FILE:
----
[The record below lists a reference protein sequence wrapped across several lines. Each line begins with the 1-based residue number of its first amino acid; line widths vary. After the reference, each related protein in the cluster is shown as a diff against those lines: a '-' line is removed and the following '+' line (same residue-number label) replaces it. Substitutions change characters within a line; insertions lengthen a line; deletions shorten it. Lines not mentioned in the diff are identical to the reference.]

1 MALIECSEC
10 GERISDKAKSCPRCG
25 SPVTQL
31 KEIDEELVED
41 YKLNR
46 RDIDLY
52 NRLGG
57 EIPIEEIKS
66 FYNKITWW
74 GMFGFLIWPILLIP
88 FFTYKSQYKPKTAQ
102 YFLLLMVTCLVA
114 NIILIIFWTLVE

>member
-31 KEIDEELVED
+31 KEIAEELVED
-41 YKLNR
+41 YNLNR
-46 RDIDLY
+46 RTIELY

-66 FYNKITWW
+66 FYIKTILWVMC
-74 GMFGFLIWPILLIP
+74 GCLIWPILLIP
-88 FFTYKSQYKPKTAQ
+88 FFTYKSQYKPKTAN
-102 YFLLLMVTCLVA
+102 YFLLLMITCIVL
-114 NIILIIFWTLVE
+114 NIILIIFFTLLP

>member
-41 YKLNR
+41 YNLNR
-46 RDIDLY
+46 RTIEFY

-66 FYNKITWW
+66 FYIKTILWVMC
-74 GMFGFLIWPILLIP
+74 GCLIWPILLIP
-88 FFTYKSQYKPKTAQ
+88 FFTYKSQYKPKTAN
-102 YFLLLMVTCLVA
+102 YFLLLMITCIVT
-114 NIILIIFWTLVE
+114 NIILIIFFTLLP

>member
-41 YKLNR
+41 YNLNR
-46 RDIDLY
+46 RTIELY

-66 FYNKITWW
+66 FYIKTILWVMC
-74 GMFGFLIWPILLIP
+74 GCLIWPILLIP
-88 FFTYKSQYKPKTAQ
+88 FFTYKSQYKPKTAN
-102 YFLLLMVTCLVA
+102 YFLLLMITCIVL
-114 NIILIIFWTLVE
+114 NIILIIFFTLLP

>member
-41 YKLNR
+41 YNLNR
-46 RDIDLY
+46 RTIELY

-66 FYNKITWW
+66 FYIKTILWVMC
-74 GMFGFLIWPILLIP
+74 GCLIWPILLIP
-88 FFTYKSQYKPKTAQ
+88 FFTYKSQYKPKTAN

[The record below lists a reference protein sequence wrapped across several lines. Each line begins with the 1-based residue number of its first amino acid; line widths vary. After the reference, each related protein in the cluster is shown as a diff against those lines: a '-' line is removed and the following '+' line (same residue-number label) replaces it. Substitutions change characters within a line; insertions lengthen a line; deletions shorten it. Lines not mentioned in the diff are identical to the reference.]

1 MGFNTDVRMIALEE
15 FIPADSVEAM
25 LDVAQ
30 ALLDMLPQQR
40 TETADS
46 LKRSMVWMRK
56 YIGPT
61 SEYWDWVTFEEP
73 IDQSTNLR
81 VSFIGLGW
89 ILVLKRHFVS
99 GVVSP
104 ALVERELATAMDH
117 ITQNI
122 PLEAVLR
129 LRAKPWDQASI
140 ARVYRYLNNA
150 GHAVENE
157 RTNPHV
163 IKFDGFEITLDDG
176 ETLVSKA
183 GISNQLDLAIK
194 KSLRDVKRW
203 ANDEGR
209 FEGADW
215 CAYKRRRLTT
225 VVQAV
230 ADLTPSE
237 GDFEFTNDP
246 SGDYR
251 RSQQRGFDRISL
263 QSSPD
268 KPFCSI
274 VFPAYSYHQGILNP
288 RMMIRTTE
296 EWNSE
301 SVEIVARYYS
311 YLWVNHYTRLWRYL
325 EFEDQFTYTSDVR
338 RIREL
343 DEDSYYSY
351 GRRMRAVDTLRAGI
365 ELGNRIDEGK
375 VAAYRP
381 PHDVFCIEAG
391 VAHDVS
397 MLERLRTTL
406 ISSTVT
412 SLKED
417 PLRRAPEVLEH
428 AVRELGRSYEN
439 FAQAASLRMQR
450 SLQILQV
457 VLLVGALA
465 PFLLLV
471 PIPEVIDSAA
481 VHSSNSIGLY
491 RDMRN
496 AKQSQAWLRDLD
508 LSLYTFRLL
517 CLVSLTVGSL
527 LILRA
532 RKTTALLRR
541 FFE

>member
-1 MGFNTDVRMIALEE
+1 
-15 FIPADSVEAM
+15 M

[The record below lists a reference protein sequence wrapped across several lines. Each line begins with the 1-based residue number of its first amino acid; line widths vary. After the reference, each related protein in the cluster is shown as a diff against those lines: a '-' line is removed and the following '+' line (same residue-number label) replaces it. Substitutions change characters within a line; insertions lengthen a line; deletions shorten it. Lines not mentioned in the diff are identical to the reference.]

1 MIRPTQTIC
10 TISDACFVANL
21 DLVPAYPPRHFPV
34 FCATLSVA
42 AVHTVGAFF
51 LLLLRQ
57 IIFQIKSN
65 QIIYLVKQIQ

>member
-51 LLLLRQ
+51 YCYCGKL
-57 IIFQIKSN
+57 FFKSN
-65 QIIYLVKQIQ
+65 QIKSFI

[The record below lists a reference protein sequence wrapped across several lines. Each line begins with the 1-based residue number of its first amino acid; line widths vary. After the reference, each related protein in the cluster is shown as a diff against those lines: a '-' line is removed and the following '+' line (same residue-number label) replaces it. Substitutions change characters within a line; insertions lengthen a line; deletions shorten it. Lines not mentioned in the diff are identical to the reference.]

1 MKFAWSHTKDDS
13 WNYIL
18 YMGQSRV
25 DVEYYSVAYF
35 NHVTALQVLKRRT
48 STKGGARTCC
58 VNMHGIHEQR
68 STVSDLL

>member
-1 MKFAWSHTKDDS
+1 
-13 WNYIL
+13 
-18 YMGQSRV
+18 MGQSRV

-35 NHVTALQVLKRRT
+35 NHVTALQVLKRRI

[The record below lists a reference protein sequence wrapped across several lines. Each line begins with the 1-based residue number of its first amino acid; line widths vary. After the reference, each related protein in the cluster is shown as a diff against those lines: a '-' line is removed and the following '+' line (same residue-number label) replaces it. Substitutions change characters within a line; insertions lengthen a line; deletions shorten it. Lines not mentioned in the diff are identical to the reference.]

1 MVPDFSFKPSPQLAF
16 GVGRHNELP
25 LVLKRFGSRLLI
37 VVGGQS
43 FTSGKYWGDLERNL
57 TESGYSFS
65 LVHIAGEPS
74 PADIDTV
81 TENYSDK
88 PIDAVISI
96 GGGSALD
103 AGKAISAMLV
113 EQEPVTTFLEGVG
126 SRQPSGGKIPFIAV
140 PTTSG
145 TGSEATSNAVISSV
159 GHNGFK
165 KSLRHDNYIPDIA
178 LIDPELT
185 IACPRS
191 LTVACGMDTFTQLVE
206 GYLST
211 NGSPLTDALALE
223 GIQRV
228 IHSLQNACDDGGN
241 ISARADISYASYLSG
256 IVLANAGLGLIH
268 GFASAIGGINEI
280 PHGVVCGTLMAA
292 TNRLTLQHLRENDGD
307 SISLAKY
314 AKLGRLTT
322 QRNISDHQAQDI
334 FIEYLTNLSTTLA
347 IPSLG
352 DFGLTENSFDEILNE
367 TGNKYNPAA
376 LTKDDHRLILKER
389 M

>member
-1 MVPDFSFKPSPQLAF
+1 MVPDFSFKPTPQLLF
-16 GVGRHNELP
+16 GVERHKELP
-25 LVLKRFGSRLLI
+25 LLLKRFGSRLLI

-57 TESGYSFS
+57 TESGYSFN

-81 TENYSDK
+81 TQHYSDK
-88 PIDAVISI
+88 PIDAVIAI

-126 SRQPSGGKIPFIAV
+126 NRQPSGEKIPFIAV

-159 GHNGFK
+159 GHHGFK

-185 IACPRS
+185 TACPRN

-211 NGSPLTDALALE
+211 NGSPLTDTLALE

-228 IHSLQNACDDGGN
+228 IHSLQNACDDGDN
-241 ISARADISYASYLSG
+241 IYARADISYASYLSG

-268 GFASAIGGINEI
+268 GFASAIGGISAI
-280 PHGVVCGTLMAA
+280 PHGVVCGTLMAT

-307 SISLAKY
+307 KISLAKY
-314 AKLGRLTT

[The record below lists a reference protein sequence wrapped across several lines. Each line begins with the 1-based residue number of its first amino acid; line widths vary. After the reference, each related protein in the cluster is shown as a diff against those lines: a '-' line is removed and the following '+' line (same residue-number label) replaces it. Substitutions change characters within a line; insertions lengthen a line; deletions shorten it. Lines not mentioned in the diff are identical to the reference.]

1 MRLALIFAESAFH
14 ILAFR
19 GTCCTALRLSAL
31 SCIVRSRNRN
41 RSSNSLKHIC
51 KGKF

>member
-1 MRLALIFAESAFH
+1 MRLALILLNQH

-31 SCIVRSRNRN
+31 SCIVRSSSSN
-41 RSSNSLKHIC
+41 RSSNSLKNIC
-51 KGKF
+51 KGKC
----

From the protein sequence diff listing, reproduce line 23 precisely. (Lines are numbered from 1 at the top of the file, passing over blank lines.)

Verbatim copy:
+66 FYIKTILWVMC